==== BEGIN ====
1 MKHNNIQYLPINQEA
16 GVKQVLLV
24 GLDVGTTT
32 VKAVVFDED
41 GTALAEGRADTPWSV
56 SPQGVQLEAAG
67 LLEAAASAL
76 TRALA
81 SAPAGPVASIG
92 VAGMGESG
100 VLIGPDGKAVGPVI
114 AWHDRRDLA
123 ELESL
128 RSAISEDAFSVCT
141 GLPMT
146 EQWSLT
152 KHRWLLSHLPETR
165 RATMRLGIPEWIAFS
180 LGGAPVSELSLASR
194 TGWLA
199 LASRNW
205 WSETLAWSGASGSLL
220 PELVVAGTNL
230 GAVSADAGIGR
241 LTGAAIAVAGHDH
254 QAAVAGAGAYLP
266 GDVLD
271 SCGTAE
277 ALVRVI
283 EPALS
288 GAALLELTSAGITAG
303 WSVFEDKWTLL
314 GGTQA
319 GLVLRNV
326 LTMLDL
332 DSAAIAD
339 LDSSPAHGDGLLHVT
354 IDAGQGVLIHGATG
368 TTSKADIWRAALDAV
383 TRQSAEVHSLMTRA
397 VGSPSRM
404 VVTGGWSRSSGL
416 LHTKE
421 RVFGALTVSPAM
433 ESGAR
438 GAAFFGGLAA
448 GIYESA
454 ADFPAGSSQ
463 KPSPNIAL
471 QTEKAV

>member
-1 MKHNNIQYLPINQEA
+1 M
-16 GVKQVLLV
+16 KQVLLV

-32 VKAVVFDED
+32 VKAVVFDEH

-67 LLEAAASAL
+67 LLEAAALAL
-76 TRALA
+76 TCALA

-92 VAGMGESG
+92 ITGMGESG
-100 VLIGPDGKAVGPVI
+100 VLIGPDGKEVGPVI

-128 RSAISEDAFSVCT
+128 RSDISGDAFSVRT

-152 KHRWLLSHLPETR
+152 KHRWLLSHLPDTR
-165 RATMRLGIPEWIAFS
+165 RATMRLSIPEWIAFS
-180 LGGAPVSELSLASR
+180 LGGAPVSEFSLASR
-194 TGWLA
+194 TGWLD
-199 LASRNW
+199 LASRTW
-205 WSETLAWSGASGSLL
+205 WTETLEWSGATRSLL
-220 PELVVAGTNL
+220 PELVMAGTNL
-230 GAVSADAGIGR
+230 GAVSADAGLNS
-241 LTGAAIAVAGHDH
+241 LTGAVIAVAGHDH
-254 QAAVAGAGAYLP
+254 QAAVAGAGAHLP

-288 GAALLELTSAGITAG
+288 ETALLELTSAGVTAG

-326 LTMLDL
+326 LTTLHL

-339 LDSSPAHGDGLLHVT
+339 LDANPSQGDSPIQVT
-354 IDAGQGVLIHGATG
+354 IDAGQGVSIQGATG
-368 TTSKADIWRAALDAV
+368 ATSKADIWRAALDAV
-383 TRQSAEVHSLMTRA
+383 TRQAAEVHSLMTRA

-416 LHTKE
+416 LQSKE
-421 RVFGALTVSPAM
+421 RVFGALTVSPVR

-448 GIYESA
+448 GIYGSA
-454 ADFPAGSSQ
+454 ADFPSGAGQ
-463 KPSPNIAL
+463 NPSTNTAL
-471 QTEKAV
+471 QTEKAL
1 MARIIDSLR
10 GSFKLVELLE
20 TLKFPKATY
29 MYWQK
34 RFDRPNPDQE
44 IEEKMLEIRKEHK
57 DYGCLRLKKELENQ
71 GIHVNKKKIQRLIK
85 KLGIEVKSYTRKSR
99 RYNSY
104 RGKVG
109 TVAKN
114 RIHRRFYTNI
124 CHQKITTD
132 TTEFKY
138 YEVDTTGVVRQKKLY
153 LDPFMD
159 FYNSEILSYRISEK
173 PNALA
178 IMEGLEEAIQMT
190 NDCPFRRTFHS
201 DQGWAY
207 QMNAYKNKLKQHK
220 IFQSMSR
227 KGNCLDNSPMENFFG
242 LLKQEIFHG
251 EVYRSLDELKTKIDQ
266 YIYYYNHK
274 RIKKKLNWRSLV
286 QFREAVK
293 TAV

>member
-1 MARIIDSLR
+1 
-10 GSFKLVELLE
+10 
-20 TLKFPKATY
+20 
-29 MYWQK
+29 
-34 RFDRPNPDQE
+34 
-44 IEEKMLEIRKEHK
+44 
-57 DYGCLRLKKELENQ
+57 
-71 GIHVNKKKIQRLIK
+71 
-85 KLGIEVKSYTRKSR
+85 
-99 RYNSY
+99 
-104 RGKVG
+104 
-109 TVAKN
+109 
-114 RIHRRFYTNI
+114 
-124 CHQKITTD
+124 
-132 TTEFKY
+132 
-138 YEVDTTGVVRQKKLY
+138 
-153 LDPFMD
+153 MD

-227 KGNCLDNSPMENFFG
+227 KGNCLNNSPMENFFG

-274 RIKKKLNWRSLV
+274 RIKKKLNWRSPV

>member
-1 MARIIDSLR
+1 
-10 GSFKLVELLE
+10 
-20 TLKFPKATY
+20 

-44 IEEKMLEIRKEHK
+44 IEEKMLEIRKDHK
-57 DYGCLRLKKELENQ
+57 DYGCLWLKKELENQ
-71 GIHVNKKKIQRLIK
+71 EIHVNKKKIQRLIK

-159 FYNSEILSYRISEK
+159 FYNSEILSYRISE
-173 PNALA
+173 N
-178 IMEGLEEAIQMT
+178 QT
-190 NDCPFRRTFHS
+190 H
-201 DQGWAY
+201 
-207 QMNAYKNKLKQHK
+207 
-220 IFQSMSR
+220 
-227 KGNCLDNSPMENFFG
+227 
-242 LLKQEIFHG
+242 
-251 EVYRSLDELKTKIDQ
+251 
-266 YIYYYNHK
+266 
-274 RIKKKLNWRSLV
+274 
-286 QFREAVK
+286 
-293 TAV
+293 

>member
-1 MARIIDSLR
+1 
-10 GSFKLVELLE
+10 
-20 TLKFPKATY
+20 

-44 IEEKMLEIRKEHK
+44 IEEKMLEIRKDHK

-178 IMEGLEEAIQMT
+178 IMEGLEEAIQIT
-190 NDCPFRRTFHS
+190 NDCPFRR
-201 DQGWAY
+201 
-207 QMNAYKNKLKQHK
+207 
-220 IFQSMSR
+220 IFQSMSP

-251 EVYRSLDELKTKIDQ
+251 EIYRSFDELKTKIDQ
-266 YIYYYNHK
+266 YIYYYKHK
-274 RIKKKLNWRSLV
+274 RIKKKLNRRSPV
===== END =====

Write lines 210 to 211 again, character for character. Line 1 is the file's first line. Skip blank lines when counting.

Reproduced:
+227 
-242 LLKQEIFHG